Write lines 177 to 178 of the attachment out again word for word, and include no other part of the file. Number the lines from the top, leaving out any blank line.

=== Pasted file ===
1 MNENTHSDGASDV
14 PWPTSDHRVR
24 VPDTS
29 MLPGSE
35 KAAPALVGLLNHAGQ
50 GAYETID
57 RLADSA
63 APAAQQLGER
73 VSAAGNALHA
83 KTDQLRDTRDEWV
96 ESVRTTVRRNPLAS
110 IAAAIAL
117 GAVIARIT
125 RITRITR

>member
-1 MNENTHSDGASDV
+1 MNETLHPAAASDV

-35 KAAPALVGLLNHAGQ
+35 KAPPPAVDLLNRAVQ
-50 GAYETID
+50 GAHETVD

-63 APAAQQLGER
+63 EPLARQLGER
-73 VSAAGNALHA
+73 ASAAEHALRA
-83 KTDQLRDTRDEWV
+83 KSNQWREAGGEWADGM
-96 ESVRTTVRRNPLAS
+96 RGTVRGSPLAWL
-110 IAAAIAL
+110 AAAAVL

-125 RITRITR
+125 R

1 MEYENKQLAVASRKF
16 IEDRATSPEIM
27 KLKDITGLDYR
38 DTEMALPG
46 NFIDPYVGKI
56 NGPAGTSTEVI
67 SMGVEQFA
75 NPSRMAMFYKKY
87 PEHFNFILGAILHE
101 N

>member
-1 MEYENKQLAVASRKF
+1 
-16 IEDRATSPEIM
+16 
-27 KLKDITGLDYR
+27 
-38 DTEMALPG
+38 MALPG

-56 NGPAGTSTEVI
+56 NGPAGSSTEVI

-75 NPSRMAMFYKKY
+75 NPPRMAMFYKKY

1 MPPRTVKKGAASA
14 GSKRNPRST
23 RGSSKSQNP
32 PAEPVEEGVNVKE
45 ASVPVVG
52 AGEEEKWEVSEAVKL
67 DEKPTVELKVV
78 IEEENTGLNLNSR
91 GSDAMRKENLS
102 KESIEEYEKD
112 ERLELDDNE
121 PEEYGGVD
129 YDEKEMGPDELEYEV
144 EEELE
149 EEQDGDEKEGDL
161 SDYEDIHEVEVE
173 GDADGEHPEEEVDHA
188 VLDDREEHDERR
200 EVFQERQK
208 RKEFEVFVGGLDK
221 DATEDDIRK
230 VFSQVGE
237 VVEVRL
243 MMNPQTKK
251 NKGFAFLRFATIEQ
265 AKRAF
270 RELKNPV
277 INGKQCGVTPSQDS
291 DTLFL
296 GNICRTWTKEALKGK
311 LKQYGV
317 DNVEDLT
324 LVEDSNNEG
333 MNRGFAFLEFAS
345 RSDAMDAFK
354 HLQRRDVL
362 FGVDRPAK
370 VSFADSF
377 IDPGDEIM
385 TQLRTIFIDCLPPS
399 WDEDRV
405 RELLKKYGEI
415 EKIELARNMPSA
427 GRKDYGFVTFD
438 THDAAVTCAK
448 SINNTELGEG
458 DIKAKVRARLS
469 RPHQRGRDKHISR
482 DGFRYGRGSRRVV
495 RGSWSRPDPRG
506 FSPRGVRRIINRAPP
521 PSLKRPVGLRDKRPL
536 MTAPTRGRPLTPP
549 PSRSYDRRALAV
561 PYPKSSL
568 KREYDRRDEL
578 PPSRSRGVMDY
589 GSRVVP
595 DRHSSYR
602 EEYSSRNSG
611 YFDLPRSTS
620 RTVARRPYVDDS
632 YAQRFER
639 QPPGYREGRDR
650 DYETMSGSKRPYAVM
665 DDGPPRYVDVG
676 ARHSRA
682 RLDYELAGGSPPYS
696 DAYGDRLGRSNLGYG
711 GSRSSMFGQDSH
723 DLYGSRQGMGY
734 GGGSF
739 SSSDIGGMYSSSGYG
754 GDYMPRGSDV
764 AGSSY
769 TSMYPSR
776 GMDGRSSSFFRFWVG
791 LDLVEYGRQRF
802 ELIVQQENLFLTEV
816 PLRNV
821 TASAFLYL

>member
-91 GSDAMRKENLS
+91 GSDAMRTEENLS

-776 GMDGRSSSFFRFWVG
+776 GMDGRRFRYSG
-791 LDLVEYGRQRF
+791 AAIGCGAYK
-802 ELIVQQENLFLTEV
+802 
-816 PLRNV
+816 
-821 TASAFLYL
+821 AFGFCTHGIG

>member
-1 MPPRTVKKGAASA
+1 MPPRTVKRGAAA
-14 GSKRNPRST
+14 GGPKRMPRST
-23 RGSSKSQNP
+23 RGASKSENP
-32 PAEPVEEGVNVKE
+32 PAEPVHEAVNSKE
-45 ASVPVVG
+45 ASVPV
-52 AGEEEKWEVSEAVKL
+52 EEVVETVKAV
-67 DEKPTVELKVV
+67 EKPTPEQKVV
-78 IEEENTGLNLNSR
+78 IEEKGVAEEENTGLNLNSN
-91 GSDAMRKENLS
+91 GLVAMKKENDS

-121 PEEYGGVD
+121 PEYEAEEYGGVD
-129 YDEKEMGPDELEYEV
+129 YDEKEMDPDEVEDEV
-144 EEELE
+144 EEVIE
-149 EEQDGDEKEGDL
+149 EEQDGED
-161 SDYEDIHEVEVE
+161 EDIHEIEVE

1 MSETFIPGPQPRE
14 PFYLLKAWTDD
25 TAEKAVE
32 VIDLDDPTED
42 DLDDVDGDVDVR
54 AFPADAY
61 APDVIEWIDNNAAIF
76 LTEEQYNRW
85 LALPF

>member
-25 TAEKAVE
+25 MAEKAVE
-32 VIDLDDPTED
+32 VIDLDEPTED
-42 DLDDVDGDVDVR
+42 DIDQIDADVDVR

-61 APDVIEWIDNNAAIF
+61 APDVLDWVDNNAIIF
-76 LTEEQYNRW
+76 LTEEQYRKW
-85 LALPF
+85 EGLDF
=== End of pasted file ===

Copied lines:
+149 EEQDGED
-161 SDYEDIHEVEVE